Constitutional Political Economy

, Volume 20, Issue 2, pp 139–159

Choosing one’s own informal institutions: on Hayek’s critique of Keynes’s immoralism

Original Paper

DOI: 10.1007/s10602-008-9055-3

Cite this article as:
Berggren, N. Const Polit Econ (2009) 20: 139. doi:10.1007/s10602-008-9055-3


In the main, Hayek favored rules that apply equally to all and located such rules in tradition, beyond conscious construction. This led Hayek to attack Keynes’s immoralism, i.e., the position that one should be free to choose how to lead one’s life irrespective of the informal institutions in place. However, it is argued here that immoralism may be compatible with Hayek’s enterprise since Hayek misinterpreted Keynes, who did not advocate the dissolving of all informal rules for everybody. By avoiding this misinterpretation, immoralism can be seen as institutional experimentation at the margin, which Hayek himself favored.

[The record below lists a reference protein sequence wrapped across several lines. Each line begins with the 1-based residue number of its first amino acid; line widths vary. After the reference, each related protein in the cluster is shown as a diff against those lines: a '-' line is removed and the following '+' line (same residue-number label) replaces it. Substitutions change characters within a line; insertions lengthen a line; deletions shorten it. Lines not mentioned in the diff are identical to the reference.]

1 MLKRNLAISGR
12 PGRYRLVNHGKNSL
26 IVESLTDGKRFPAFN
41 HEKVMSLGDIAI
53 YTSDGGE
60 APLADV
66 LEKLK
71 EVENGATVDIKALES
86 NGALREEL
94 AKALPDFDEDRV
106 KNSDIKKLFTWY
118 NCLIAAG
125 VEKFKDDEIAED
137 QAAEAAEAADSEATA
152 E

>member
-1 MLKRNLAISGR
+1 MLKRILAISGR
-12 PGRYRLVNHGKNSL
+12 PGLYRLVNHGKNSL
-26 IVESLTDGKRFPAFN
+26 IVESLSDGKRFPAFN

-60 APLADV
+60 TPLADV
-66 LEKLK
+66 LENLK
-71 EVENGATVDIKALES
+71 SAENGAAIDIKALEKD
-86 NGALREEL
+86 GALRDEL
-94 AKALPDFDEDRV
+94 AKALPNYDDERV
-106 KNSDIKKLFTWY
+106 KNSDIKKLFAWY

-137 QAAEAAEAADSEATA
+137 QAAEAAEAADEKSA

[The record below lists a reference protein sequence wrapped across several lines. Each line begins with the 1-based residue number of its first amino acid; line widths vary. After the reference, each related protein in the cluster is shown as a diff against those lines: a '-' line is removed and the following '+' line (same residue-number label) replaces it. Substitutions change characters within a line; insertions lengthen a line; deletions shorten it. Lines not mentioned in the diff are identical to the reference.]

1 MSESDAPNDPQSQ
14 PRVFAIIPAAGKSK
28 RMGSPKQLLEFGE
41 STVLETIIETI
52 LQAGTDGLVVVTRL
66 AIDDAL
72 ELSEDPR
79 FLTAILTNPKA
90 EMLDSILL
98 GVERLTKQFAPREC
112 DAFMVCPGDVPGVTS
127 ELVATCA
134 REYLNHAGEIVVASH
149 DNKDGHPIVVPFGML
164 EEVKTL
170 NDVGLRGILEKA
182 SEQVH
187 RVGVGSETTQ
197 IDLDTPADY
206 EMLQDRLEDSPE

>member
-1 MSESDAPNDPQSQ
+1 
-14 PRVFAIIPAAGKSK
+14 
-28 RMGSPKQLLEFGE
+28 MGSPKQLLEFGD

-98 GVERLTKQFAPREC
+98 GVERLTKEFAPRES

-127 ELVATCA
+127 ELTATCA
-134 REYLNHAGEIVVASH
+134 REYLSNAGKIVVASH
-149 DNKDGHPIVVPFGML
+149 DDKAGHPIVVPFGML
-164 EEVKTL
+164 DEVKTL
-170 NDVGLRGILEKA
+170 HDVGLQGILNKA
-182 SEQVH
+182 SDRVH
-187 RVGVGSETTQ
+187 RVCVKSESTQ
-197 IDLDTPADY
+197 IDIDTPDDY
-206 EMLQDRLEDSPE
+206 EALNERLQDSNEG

Institutions Rules Traditions Morality Liberty Rule of law 

JEL Classification

B25 O17 P48 Z13 

Copyright information

© Springer Science + Business Media, LLC 2008

Authors and Affiliations

  1. 1.The Ratio InstituteStockholmSweden

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